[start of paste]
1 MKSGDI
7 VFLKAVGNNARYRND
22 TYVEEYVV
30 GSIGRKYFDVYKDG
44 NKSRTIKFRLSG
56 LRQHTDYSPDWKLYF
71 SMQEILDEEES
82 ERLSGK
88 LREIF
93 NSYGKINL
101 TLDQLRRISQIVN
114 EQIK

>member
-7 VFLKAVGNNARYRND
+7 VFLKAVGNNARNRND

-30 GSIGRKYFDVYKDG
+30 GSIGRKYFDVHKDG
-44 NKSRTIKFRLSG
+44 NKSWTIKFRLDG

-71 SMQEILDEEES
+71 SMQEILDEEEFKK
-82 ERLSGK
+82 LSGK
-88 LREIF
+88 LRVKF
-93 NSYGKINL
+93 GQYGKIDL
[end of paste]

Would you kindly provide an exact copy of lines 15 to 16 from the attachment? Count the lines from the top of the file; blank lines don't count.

+7 VFLKAVGNNARNRND

-30 GSIGRKYFDVYKDG